Virus-like particles (VLPs) make excellent platforms for displaying antigens in a highly immunogenic format. However, to date, VLPs have not been used to identify antigenic epitopes. In contrast, filamentous phage display is a useful technique for identification of antigenic epitopes, but these phage make poor immunogens. In this proposal, we describe a new platform based on VLPs of the RNA bacteriophage MS2, which serves both as a substrate for epitope affinity-selection and directly as an immunogen. Because affinity-selection and immunogen presentation are conducted on a single structural platform, we expect that selected epitopes will be more faithful molecular mimics of the target epitope. As a test of this idea, we use our system to select antigenic epitopes using an MS2 phage library. This library will be screened using monoclonal antibodies (mAbs) that recognize a well-defined linear epitope and a complex conformational epitope.
In AIM 1, we will develop techniques to optimize the selection of epitopes with high affinity for the selecting antibodies.
In AIM 2, we will assess the affinities of selected recombinant VLPs, measure their immunogenicity, and determine whether these VLPs, which are selected with mAbs, elicit similar antibody responses. We believe that this technology represents a new way to select epitopes in a highly immunogenic context that mimics their native conformation, and will have significant implications for vaccine development. Successful completion of these studies will lay the groundwork for selections of potential vaccines using, say, broadly neutralizing mAbs against infectious disease targets of interest (mAbs targeting Hepatitis C virus, Human Papillomavirus, &HIV are examples, but there are many other potential targets). Moreover, since we have shown that VLP-based immunogens can effectively elicit antibody responses to self-antigens, we could also use this technique to develop vaccine alternatives to therapeutic mAbs used to treat chronic diseases.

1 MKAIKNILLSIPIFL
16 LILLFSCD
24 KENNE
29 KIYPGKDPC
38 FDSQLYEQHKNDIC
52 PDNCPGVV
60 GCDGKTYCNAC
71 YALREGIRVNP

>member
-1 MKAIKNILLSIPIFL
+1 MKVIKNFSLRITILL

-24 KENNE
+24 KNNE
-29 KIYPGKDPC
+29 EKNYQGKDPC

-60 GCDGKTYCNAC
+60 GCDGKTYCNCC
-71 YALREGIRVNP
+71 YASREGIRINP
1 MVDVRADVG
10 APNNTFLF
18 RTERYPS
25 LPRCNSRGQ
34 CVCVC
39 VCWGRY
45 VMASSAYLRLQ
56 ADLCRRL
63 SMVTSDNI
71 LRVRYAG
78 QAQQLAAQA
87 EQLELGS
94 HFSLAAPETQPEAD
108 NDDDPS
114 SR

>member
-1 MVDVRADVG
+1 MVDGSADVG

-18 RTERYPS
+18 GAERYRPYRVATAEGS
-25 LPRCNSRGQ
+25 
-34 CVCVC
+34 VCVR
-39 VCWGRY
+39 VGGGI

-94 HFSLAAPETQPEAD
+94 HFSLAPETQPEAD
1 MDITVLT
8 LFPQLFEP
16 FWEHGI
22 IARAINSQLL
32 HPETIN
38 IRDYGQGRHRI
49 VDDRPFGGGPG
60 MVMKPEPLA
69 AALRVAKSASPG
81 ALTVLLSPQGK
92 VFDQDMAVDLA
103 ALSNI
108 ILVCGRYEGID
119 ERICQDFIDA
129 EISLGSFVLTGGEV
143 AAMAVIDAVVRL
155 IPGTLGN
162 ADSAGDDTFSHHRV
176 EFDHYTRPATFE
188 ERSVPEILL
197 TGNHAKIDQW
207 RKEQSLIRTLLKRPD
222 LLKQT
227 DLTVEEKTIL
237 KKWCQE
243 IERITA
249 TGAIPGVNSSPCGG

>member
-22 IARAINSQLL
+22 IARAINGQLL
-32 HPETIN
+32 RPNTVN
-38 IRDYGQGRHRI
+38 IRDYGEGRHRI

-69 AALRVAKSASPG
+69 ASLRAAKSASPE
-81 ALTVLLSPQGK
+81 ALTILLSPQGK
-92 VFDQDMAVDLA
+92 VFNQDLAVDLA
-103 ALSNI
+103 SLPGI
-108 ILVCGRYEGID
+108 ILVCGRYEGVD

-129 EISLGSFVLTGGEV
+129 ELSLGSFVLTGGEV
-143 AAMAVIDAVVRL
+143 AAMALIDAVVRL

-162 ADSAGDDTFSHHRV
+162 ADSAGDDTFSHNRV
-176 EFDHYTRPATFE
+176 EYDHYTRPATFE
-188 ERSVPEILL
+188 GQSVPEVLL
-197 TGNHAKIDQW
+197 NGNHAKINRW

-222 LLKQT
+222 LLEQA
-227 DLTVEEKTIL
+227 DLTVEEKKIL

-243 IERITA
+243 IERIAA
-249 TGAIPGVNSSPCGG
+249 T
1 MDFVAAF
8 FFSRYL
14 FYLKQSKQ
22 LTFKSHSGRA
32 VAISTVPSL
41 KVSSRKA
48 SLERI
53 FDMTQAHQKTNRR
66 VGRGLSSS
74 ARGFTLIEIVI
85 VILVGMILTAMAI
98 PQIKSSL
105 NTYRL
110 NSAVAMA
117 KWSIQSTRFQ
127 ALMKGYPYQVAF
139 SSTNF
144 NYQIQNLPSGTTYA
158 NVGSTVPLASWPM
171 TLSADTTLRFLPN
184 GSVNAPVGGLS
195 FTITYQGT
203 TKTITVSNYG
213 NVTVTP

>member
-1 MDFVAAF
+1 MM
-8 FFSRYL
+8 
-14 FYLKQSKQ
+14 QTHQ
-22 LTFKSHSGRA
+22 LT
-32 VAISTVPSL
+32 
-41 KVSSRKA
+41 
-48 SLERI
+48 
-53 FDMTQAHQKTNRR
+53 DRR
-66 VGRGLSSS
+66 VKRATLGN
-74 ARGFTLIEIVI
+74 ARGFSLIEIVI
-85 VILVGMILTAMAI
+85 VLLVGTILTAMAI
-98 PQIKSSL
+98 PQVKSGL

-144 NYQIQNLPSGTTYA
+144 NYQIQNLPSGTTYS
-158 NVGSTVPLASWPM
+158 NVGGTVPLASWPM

In this project, we will use a new phage display system, based on virus-like particles (VLPs), for vaccine discovery.
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